An Irishman sets out to become famous as a singer on the radio. Due to a mix up he is instead entered as a contestant on a quiz show. He causes mayhem in the studio and the publicity ... See full summary »
Joseph Schmidt was one of the unfortunate number of great and unique artist caught up in the political whirlpool that was 1930's Europe. He was a man of short stature physically, being barely five feet tall, but possessing a voice of surpassing stature. He came to fame initially on German radio in numerous broadcast operatic performances which were barred to him on stage because of his height. This film, shot in part on location in Venice, reflected these aspects of Scmidt's own life and in that sense renders the film as loosely biographic. This extends to a sweetly portrayed love triangle in the plot. I will not go into further plot details as they are largely irrelevant to the film's great strength which is the unsurpassed passionate singing of Schmidt further enhanced by his clearly apparent dignity and grace. This was a popular success upon it's release in Germany early in the Nazi regime and even Goebbles was described as being enthusiastic. This must have been a brief enthusiasm as Schmidt , originally a cantor, was driven by events to Austria , Holland,and eventually Vichy France from whence he reached Switzerland, illegally in 1942. There he ran afoul of an unsympathetic work camp administrator who "knew not Joseph' and put him to work despite his having developed chest. There he succumbed to heart disease at age 38. He was said to be singing up to an hour before death.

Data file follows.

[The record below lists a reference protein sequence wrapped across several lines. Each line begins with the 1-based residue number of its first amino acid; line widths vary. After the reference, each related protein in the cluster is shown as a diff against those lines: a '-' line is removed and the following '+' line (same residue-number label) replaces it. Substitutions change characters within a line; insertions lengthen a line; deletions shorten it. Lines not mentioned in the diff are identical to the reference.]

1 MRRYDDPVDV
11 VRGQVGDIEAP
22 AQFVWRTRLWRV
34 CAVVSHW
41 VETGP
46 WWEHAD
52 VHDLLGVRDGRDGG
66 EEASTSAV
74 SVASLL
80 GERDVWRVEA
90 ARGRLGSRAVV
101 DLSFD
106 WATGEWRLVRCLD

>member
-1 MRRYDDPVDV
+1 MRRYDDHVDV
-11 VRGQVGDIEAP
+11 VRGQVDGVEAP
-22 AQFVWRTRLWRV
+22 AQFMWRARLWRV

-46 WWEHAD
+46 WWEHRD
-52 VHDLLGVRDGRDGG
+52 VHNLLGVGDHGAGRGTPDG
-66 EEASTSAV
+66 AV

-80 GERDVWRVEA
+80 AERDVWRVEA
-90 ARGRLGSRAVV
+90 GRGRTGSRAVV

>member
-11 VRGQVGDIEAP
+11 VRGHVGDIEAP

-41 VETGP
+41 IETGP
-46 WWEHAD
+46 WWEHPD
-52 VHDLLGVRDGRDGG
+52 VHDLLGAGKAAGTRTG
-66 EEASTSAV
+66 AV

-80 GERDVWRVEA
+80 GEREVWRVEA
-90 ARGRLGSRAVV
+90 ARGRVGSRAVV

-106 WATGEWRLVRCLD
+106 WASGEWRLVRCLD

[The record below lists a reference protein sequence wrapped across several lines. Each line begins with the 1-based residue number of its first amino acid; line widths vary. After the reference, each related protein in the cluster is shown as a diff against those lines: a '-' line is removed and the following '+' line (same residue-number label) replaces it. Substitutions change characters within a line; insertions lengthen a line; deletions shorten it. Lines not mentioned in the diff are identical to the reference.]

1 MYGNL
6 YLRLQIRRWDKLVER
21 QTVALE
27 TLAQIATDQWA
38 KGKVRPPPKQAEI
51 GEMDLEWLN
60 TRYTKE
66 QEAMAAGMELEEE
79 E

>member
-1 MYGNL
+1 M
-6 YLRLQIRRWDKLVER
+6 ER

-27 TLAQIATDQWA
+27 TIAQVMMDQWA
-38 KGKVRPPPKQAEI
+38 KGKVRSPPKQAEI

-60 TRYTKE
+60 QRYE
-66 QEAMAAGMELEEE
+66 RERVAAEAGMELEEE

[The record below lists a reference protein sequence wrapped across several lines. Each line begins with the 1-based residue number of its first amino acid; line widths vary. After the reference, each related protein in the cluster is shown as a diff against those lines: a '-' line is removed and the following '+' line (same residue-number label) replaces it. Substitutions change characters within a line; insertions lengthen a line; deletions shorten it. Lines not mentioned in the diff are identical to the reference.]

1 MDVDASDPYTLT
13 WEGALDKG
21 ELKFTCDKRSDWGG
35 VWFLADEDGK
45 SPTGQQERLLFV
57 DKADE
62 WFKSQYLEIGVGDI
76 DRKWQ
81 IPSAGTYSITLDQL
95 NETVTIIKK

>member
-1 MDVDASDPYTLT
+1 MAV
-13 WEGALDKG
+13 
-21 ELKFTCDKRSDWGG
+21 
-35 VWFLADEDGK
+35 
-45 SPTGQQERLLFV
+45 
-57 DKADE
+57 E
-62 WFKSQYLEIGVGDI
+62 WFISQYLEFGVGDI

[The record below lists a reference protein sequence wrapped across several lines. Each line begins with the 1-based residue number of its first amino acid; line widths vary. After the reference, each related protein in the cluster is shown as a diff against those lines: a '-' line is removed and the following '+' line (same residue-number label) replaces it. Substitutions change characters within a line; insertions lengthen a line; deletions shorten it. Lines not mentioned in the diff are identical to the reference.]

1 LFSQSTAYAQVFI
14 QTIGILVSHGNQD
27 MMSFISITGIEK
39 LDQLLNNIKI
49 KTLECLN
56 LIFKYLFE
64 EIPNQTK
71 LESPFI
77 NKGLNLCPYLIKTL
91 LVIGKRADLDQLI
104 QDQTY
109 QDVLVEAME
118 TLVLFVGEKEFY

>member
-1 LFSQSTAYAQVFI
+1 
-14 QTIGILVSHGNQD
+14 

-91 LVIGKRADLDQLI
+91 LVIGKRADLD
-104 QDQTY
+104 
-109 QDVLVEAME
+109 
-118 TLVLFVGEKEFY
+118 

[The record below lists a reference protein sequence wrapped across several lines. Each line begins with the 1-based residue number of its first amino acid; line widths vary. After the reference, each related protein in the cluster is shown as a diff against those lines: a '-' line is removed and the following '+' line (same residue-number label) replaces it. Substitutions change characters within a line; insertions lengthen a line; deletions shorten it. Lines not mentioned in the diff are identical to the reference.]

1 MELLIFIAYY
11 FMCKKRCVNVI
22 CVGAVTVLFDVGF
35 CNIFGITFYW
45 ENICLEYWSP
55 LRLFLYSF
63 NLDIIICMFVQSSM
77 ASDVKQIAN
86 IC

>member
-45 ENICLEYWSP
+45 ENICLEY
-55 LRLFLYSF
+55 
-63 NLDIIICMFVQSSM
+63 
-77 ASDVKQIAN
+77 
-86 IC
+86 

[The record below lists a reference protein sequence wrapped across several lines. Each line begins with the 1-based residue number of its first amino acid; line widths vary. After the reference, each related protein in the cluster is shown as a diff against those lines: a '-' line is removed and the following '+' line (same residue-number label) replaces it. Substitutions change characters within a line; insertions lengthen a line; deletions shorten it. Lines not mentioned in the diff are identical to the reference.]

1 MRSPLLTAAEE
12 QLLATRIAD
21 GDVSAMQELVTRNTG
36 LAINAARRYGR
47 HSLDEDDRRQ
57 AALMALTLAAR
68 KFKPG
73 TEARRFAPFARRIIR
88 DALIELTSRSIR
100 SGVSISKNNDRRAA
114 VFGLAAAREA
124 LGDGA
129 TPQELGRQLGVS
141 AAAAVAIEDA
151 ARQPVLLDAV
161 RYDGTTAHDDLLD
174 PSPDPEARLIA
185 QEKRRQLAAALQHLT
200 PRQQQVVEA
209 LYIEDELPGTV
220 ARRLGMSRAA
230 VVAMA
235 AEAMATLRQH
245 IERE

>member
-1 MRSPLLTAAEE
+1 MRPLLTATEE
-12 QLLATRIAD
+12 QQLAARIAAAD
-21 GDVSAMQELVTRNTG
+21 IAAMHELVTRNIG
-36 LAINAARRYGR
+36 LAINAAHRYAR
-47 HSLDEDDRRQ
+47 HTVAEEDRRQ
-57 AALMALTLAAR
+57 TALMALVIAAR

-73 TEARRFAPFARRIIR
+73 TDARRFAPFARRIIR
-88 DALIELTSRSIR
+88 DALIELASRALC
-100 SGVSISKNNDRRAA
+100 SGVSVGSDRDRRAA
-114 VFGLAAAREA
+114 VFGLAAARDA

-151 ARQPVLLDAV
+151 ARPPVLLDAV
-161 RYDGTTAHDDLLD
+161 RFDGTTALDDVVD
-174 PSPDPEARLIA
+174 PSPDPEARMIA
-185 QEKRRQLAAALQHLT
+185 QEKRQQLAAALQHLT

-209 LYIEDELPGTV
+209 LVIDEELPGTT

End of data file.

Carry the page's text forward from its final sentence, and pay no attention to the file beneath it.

All this adds a certain poignancy to this and his other surviving films. "My Song goes Round The World" fortunately escaped attempted destruction by the Nazi's. One copy was found after the war. This restoration, by the Bel canto Society is a treasure.
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